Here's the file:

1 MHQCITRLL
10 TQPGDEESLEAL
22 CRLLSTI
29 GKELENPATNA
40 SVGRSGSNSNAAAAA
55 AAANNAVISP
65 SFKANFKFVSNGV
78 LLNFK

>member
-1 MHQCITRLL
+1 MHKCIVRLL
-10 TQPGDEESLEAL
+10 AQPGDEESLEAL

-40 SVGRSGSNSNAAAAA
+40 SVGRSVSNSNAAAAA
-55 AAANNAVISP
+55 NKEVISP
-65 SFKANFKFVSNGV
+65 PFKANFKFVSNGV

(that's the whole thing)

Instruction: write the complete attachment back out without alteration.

1 MHQCITRLL
10 TQPGDEESLEAL
22 CRLLSTI
29 GKELENPATNA
40 SVGRSGSNSNAAAAA
55 AAANNAVISP
65 SFKANFKFVSNGV
78 LLNFK

>member
-1 MHQCITRLL
+1 MHKCIVRLL
-10 TQPGDEESLEAL
+10 AQPGDEESLEAL

-40 SVGRSGSNSNAAAAA
+40 SVGRSVSNSNAAAAA
-55 AAANNAVISP
+55 NKEVISP
-65 SFKANFKFVSNGV
+65 PFKANFKFVSNGV